6 Things You Should Know for Alexa Skill Development

Six things you should know before starting your Alexa Skill Development

While there may be parallels between creating iOS apps and creating Alexa skills, your Alexa skill development needs to have a different approach for managing voice. Alexa skill development is for a new medium – voice. Designing for voice is different from designing for mobile. Consider how a mobile app works. It can offer a broad range of choices (each with its own button or icon) for the user to ponder and select from. Any more than three options for a voice-enabled skill can result in the user not remembering all of the choices. While you can use a range of interactions for Alexa (such as using voice and touch-screen actions), the more actions users need to take increases the complexity of the skill, decreasing the likelihood of its use. There are a few other things you should know before you start you Alexa skill development:

1. Just because you have a hammer does not mean your problem is a nail. You might have a great idea for an Alexa skill, but does it really address a need for Alexa users? Skills that solve actual problems or make life easier will be scooped up immediately and used repeatedly. If your skill is too niche or complicated, you may find that it is consigned to a very poorly visited part of the Alexa skills library. What trigger will cause your users to interact with your skill? People typically want to have a need met – they are bored (47 percent play music and audiobooks on their devices), hungry (“Alexa, how do I make cheese quesadillas?”) or anxious (people love the weather and traffic skills).

2. Eight seconds. It’s about as long as an IndyCar Race pit stop. It’s also an unbreakable rule of successful Alexa skills. Your customers only have 8 seconds to talk to Alexa before it times out. This means you should think carefully about what kind of information your skill will obtain from users. If the information is complex or more than a few words, you may want to include more dialogue in your skill or revise your approach.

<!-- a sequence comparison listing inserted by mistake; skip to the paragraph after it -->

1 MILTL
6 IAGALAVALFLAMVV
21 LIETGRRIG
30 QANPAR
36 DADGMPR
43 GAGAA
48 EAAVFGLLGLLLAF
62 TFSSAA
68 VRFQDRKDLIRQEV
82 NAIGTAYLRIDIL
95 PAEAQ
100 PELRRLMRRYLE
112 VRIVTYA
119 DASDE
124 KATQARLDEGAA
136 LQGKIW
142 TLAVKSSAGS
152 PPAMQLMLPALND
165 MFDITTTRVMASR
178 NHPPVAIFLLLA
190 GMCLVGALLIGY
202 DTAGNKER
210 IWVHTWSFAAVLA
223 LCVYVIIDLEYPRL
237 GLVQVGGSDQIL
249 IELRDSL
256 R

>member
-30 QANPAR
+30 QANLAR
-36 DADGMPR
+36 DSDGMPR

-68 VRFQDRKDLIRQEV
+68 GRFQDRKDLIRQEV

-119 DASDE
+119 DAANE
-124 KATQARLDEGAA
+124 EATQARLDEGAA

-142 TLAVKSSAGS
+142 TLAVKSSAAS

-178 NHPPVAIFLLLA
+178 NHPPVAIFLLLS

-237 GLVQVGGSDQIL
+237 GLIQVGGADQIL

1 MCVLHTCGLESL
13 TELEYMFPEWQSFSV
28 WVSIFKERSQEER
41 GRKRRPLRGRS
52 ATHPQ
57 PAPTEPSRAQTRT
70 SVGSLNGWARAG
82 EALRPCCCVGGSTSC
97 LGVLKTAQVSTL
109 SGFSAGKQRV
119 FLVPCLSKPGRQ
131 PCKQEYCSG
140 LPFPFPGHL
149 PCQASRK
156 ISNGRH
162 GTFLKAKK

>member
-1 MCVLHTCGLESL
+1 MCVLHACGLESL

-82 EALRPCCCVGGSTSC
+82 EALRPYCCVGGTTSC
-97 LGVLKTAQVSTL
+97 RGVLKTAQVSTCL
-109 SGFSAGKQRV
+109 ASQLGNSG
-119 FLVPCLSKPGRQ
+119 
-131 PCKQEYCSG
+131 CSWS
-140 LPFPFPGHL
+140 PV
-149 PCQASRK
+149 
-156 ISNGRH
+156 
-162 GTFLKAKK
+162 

3. Your skill is not a commercial. By adding a useful skill to the Alexa library, you are, of course, helping to build your brand message (“We are future-ready!”). However, your skill is not going to be a pivotal part of your marketing campaign. It should instead serve users by helping them to fulfill a need. Users do not want to hear a lot of advertising to get something done, so they will avoid skills that promote the business over the skill’s usefulness. (Think of all the people who use ad blockers, even on mobile devices.) While it can be used to help your customers, it is not – and should not – be used for branding.

4. Plan it out. You should plan your voice interaction model before hammering out any code. Avoid any kind of jargon and consider what kinds of prompts that the users might need to deliver the right response. How will the user know what to do with your skill? You may want to get some friends together and have them try out how the skill would work. (Keep in mind that two of the most frustrating things about interacting with a voice assistant occur when the program cannot interpret what the user is saying and the process is too difficult to navigate via voice).

5. Keep it to yourself. While consumers are willing to share some types of information with businesses, it is important in Alexa skill development to keep privacy in mind. Since Alexa skills are voice-enabled, your users will speak commands and answers that could contain personal information. You should consider the impact of having that information shared out loud or stored. What types of information do you really need to perform the skill? What kind of impact would that information have on the user or the people around them? How will you manage the data they provide?

6. There are two choices. You can either create a custom model or use a prebuilt model for your skill. Of course, the custom skill offers you the broadest range of freedom when it comes to Alexa skill development. The downside, of course, is that you will likely need to have a significant amount of coding experience in your background or a strong willingness to invest some time in creating a skill. Prebuilt models are less flexible, but they come with the user requests and utterances predefined, making it easier to generate a generic skill.

Creating an Alexa skill is a rewarding experience, but it does require some prep work before it can be successfully added to the skills library. The most important aspect of creating skills is to think of the users. What do they need? Can you make their lives easier with your skill? Are you keeping their privacy in mind? The most successful skills are user-centric, meeting needs and supplying helpful information. Got a great idea for an Alexa skill but not sure how to bring it to life? Contact us to get some insights.

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